North Mpls Asian residents surveyed on police abuse, Black protest
First of a two-part story
APIs4BlackLives-MN is a coalition of Minnesota Asian and Pacific Islander (API) individuals and organizations that work for social justice in solidarity with Black Lives Matter-Minneapolis and St. Paul. The coalition seeks to address anti-Blackness in Asian communities, advance cross-community collaboration, and increase API participation in political and racial justice issues.
Volunteers with APIs4BlackLives-MN talked with Asian residents in North Minneapolis neighborhoods on the weekends of December 7 and December 14, 2015 about their experiences with police and with the Black Lives Matter movement. They sought to assess the level of awareness about and engagement with the issues of police abuse, the killing of Jamar Clark, and the local Black Lives Matter movement.
The Minnesota API community is predominantly comprised of South Asian, East Asian, and Southeast Asian people. However, coalition members also understand that the different communities and ethnic groups in Minnesota are more multi-faceted and complex than just these categories.
In general, the term “API” is used to include all those who identify as Asian and/or Pacific Islander. Throughout this article the term “Asian” is used when referring to the residents surveyed, and the term “API” is used when referring to broader Asian and Pacific Islander identities and communities.
Volunteers door-knocked in pairs, with each pair consisting of at least one volunteer who is able to speak Hmong or Vietnamese. The data for the door-knocking lists were not disaggregated by Asian ethnicity; however, the Asian residents on the list identified primarily as Hmong or Vietnamese. Volunteers knocked on 394 doors and were able to speak with 74 households.
Residents were asked four questions:
- Has your family faced police abuse here in North Minneapolis (i.e. racial profiling, wrongful arrest, wrongful suspicion, police physical aggression, searching without warrant, and being pulled over, ticketed, or followed without a reason, etc.)?
- Do you know about the group Black Lives Matter? If yes, what are your thoughts about it?
- Were you in any way affected by the community members who were peacefully protesting at the North Minneapolis police station? If yes, can you share?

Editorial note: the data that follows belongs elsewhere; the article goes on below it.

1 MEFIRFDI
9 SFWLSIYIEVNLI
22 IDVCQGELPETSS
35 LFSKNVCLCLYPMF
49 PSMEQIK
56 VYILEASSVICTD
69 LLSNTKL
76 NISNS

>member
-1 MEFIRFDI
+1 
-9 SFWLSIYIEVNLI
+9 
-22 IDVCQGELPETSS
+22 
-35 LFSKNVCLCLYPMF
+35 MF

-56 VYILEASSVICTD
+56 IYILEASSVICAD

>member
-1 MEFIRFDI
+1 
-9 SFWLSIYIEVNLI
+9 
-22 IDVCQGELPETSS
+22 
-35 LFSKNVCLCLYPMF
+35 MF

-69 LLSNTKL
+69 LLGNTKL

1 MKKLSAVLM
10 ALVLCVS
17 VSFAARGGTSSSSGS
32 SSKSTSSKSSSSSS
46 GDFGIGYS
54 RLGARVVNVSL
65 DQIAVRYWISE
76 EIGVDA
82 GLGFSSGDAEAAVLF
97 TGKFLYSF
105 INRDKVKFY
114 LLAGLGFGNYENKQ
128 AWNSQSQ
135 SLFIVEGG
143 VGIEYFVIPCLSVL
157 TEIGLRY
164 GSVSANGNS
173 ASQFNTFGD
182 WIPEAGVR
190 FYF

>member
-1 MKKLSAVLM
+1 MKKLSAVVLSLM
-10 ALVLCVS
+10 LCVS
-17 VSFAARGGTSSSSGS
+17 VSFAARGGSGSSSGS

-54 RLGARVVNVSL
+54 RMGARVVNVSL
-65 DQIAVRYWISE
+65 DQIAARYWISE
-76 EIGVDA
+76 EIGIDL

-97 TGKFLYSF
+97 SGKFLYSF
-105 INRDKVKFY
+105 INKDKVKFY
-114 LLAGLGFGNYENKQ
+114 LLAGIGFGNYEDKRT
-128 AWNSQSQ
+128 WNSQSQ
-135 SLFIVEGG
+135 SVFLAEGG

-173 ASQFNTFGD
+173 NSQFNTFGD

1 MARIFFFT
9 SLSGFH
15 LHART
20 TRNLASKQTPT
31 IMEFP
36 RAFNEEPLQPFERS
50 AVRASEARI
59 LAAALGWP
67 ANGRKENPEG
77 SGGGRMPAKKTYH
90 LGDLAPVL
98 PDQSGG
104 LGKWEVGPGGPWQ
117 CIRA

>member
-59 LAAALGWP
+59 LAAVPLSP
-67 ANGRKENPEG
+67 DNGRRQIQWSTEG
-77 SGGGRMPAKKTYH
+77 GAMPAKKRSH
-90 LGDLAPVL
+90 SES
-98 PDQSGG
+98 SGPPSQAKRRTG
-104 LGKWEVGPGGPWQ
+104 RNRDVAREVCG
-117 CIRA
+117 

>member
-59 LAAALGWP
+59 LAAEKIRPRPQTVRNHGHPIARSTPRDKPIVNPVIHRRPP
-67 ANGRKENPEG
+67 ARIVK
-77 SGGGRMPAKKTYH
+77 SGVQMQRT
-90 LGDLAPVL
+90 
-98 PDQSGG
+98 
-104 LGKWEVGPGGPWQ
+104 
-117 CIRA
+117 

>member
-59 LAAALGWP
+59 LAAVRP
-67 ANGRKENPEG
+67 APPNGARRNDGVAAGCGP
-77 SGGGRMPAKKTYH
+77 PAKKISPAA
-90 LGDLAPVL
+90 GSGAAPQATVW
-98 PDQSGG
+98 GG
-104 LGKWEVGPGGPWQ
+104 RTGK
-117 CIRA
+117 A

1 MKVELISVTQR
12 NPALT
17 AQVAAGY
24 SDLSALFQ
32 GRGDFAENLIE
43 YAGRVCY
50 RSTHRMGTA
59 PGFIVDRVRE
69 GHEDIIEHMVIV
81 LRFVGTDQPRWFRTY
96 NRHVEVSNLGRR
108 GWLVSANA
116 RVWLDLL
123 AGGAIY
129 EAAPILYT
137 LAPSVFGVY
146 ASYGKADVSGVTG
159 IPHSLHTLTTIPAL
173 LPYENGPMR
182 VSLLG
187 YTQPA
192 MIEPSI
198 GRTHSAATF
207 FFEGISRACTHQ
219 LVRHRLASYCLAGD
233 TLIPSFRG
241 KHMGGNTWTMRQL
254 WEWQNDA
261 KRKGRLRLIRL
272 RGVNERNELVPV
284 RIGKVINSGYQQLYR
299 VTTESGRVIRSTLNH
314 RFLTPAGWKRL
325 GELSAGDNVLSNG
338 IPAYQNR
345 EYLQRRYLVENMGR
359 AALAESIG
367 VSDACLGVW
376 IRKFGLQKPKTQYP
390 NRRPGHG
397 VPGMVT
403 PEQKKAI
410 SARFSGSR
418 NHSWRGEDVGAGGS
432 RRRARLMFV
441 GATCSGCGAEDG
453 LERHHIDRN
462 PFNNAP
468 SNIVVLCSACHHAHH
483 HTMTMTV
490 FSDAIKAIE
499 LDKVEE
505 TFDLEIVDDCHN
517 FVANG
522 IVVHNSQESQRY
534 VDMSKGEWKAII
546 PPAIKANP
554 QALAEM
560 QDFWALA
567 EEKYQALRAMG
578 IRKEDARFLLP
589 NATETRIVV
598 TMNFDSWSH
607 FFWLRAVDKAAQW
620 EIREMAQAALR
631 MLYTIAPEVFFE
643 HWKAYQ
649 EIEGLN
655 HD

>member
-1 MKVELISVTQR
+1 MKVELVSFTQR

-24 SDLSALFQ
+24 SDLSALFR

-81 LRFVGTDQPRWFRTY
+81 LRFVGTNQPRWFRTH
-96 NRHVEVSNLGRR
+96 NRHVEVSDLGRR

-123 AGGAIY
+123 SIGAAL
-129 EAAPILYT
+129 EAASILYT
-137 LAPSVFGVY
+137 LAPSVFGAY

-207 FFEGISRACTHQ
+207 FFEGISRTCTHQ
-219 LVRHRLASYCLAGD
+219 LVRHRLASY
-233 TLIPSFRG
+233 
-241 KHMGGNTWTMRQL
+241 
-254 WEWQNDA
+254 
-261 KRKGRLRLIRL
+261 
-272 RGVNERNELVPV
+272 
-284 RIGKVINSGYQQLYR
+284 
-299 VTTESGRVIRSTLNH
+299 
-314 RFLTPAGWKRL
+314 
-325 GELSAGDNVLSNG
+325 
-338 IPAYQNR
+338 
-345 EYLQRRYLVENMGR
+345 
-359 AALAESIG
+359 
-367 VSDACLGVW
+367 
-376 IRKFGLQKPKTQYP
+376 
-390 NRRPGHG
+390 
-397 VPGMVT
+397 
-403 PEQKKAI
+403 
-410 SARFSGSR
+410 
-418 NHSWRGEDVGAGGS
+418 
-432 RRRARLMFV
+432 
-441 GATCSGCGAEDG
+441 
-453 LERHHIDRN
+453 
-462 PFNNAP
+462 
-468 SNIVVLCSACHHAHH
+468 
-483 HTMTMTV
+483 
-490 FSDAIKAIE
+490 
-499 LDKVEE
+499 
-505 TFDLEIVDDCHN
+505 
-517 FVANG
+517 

- What would you do to improve police and community relations?
Responses about police interactions and police abuse were frequently contradictory. When asked if they had faced police abuse, 73 percent of respondents answered “no” and seven percent answered “unsure.” However, a number of the respondents who stated that they had not experienced police abuse then went on to describe situations involving what would ordinarily be characterized as police abuse, such as excessive force or racial profiling, indicating that they did not relate to the term “police abuse.” Instead, most respondents used the term “discrimination” to describe what happened to them.
One resident described how the police had pointed a gun at his unarmed, elderly, non-English-speaking father’s face in their driveway one night after following him home in his vehicle. Due to the language barrier, his father was unable to understand or comply with the officers’ commands. The police quickly escalated the situation by drawing their firearms when immediate compliance was not shown, despite pleas from the resident explaining that his father did not speak English.
Another resident relayed how the police had gone through their purse during a traffic stop without giving them a reason why. Others described how they were accused of having drugs when being pulled over, although without the police having any valid reason for suspicion.
A number of respondents commented that “they try to stay out of the way” or “politely talk to them [the police].” Those who responded “yes” to having experienced police abuse also shared personal experiences about being pulled over frequently, being given tickets with high fines for minor infractions, and cited a lack of reciprocal dialogue by the police when they were retained or pulled over. They stated that the police rarely attempted to understand both sides of the situation, and that they were treated as guilty from the onset of the police interaction.
Black Lives Matter
When residents were asked if they support the Black Lives Matter (BLM) movement, the highest response was “unsure” at 51 percent, with 38 percent answering “yes,” and 10 percent answering “no.” Those who answered “unsure” stated that they were not sure what Black Lives Matter is or stated that though they agree that Black lives do matter, they did not have a full understanding of what the activists were trying to do.
Some who answered “yes” said that they support Black Lives Matter and also think that all lives matter. Others said that they respect authority but think the tapes [of Jamar Clark] should be released and that the killing should not have happened.
In regards to the specifics of Black Lives Matter, although many respondents indicated that they either did not know what Black Lives Matter is exactly or were unsure of its purpose, few residents outright opposed BLM. Some respondents said that they have “seen a little bit about it in the news,” but have not seen in-depth coverage that goes beyond stating that a protest occurred.
Non-English speaking residents said that they were unable to access information about BLM or the Fourth Precinct Occupation. One resident said that the media had made the protests appear violent even though it was peaceful. For those who answered “unsure” about their opinion of BLM, a common message was that they “support all minorities” but felt confused about the issues.
These responses indicate that the media lacks a clear and accessible dialogue on these topics.
Next week: results from questions three and four
Eunha Jeong Wood and Kong Pheng Pha are members of APIs4BlackLives-MN Chapter.